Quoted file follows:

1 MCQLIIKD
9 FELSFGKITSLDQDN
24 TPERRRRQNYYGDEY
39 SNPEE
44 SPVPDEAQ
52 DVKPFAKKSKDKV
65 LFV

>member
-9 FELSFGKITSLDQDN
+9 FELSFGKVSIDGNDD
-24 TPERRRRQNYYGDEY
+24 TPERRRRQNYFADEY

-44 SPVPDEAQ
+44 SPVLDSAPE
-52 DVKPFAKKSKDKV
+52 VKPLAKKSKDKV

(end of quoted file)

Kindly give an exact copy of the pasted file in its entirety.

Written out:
1 MCQLIIKD
9 FELSFGKITSLDQDN
24 TPERRRRQNYYGDEY
39 SNPEE
44 SPVPDEAQ
52 DVKPFAKKSKDKV
65 LFV

>member
-9 FELSFGKITSLDQDN
+9 FELSFGKVSIDGNDD
-24 TPERRRRQNYYGDEY
+24 TPERRRRQNYFADEY

-44 SPVPDEAQ
+44 SPVLDSAPE
-52 DVKPFAKKSKDKV
+52 VKPLAKKSKDKV